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5

Consider that MySQL has a 31MB source code download. PostgreSQL has a 16MB source code download. SQLite has a 1.45MB source code download - please at least start by comparing like with like - comparing 300K with 600 MB isn't fair! While it's true that SQLite can be made smaller, it's also possible to do the same with MySQL - there is an embedded version ...


3

You don't need self-joining or subqueries at all. This query does the trick: select id from your_table t group by id having sum(name = 'John') + sum(name = 'Jill') = 2 and count(*) = 2; see it working live in an sqlfiddle name = 'whatever' in the sum() function returns 1 or 0, true or false.


3

There are several aspects of your query. The first is that mysql by default will give you a random answer if there are several possible answers to a group by question. SQL92 demanded that all non aggregated columns in the select clause must be part of the group by clause. SQL99 loosened this restriction and requires that all non aggregated columns are ...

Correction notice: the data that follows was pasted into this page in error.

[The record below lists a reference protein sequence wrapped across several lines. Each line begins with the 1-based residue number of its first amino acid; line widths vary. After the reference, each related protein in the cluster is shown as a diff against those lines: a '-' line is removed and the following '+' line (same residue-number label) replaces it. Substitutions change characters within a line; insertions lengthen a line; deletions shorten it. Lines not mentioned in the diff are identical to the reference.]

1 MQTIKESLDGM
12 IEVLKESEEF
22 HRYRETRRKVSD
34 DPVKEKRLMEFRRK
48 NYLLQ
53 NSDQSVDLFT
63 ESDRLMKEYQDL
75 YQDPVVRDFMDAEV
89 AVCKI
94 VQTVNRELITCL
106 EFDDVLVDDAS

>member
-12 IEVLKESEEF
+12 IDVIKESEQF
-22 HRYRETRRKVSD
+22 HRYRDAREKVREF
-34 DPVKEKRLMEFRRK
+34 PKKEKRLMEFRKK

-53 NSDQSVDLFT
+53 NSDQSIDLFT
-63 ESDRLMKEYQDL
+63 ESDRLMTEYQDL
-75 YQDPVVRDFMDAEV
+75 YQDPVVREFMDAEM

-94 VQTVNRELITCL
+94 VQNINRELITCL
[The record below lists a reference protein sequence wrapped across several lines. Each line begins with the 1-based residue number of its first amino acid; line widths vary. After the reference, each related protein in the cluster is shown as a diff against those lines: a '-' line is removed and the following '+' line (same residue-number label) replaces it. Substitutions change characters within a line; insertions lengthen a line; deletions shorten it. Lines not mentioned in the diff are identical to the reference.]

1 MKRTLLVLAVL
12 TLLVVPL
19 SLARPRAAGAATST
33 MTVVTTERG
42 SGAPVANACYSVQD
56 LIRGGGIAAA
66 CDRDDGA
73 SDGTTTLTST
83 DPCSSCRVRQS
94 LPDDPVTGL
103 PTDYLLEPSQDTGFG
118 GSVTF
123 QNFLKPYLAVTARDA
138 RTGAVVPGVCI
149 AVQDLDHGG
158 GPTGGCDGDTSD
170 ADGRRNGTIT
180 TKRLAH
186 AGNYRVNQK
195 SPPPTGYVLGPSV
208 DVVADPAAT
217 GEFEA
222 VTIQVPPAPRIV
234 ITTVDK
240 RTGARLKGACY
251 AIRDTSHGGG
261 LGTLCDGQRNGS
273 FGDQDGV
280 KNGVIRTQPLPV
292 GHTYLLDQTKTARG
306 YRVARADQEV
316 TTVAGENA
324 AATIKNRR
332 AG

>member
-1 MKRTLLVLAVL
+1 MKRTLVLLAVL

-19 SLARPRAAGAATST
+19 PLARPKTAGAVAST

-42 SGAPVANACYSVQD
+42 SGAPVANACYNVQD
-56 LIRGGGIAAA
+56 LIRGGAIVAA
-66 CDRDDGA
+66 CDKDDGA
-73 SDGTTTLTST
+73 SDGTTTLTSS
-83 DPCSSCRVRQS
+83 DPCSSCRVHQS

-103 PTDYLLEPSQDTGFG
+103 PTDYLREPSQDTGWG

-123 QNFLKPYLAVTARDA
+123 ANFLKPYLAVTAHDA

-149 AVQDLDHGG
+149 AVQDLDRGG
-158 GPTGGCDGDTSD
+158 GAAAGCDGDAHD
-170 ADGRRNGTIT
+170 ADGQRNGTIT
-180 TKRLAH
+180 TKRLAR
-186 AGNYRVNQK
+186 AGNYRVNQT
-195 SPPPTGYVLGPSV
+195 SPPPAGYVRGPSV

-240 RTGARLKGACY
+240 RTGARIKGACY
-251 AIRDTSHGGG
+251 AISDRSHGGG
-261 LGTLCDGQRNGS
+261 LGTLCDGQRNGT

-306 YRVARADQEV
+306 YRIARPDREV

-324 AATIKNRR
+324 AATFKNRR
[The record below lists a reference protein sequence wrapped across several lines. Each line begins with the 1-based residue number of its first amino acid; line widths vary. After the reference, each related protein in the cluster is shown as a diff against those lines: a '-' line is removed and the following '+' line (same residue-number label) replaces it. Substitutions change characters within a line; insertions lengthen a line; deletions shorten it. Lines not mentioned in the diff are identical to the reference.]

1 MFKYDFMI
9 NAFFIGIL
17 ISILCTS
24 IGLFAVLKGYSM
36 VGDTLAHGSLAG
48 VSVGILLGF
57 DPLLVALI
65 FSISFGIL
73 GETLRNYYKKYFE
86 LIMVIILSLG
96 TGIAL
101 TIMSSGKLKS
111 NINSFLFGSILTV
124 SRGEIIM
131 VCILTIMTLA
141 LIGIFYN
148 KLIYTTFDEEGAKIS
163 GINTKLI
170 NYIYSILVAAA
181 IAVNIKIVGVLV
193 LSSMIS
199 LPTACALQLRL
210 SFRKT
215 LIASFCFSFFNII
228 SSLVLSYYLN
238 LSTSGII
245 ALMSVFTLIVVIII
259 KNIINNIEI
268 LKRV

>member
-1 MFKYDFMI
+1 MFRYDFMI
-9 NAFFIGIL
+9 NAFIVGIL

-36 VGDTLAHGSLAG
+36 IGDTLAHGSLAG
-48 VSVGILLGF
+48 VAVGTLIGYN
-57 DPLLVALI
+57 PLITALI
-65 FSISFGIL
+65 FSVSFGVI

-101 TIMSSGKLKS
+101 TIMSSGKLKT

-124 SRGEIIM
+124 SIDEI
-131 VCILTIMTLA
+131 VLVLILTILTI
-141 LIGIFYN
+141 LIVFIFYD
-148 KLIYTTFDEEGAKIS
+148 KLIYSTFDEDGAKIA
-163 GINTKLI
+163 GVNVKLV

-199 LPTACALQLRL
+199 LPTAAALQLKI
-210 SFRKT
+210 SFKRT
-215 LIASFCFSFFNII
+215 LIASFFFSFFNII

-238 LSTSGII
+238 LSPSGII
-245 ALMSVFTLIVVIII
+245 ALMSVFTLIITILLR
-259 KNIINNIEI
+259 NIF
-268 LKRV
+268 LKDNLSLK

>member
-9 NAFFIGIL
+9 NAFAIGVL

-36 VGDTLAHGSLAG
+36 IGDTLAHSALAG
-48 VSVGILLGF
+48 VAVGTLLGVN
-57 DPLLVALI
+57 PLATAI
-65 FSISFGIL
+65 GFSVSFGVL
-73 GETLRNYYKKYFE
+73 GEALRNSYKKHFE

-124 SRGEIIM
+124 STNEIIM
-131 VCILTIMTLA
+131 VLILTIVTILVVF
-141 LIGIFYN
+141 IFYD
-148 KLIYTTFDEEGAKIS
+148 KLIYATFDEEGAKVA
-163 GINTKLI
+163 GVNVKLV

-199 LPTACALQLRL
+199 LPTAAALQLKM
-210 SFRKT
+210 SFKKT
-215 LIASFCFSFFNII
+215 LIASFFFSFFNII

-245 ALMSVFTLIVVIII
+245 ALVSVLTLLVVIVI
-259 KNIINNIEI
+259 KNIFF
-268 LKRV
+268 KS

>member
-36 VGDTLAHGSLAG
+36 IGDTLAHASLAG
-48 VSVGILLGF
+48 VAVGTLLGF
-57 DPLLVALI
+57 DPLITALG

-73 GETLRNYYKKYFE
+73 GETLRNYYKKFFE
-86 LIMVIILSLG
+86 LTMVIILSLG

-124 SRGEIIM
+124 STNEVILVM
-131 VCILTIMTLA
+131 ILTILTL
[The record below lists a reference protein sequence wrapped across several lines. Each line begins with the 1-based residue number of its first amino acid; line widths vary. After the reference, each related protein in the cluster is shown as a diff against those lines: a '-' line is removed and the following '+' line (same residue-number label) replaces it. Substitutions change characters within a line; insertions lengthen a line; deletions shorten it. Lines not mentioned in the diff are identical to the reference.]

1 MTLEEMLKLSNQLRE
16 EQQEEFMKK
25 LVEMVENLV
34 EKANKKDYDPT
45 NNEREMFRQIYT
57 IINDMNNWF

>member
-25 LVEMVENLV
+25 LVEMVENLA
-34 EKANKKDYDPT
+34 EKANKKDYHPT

3

Instead of doing TRUNCATE TABLE (which locks up any connections accessing the table), try making an empty copy of the table, swapping it in, and dropping the old table. EXAMPLE Suppose the table is called mydb.mytable. Do it like this USE mydb CREATE TABLE mytable_new LIKE mytable; ALTER TABLE mytable RENAME mytable_old; ALTER TABLE mytable_new RENAME ...


2

Although TRUNCATE TABLE is definitely faster than DELETE FROM I would stick to deleting the records in small chunks. The TRUNCATE TABLE sometimes can be still slow because a lot of stuff is going on behind scenes: it has to grab exclusive lock on the dictionary, it still has to delete ibd file and re-create one, it has to evict pages from the buffer pool. ...


2

Use TRUNCATE TABLE (that will empty the table in the fastest way possible, by droping it and recreate it in a non-rollable-back way. If that takes too much time for you (can happen in older versions of mysql using innodb_file_per_table), you can run it independently on master and each slave with SET sql_log_bin = 0; The underlying bug is probably this ...


2

By default ''@localhost, and other bunch of accounts exist in a freshly installed MySQL instance. If you execute SELECT user() you may see something like this: mysql> SELECT user(); +--------------------+ | user() | +--------------------+ | user-one@localhost | +--------------------+ 1 row in set (0.00 sec) That user doesn't really exist, ...